The Pennsylvania Supreme Court recently joined “the overwhelming majority” of states that have declined to recognize a separate cause of action in tort for negligent spoliation of evidence. In Pyeritz v. Commonwealth of Pennsylvania, __ Pa. __, 32 A.2d 687 (2011), the Court held that “Pennsylvania law does not recognize a cause of action for negligent spoliation of evidence.” The case involved a suit against the Commonwealth for the actions of the Pennsylvania State police. Daniel Pyeritz was found dead at the base of a tree while hunting. He was alone and there were no witnesses. The remains of a black nylon belt were found 15 feet up in a tree stand. The Trooper in charge of the investigation into the death took the two pieces of belt as evidence and logged them into evidence.
The estate retained a lawyer to investigate a civil suit. Counsel wrote to the Trooper and asked if the evidence could be retained for the indefinite future, even after the coroner’s inquest, if able to do so. After the inquest finding an avoidable accidental death, counsel requested that the state police retain the evidence and the Trooper agreed. About 7 months later, the evidence was relocated when the state police barracks was moved. The Trooper in charge had been re-assigned to another post before the evidence was moved. The new Troopers, unaware of the communications between counsel and the original Trooper, authorized the destruction of the evidence. All that remained were some photographs and two envelopes with names of two tree stand belt manufacturers written on them.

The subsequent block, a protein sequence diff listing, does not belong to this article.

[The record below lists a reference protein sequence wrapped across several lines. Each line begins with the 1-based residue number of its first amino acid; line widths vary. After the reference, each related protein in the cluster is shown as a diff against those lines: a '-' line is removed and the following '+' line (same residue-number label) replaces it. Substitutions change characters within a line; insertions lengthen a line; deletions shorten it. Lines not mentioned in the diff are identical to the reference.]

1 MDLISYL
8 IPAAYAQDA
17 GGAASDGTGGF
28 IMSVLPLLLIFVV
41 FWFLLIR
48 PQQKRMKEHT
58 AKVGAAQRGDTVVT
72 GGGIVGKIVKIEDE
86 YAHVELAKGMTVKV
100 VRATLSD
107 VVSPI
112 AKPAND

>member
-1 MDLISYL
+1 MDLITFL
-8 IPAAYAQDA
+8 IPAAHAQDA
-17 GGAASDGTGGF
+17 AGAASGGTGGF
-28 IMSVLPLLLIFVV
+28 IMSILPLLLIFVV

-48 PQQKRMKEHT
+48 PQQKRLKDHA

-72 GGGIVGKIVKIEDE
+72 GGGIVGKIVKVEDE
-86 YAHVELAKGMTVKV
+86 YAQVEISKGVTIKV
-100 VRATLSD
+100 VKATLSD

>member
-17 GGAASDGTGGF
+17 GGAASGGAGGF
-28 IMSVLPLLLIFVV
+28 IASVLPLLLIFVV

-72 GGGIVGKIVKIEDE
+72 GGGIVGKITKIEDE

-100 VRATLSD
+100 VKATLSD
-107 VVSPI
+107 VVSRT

The estate filed and then settled for $200,000 an action against the two tree stand belt manufacturers. The estate also filed an action against the Commonwealth in negligence for failure to preserve the evidence. The trial court granted summary judgment for the Commonwealth and the intermediate appellate court affirmed. The Pennsylvania Supreme Court recognized that the duty element in negligence required the Court to make a policy judgment whether it is in the public interest to impose damages for failure to conform conduct to a particular standard. The Court held “that as a matter of public policy, this is not a harm against which [a party] should be responsible to protect.” The primary reason relied upon by the Court was that such a cause of action would potentially allow liability where, due to the absence of evidence, it is impossible to determine whether the underlying litigation would have been successful. The Court noted that there were protections already in place to encourage the preservation of evidence and imposing tort liability would involve financial burdens that outweighed the benefit to encourage preservation. The overall public interest favored rejection of a tort based on speculation, the possibility of litigation proliferation, and one whose benefit was already sufficiently protected under existing law.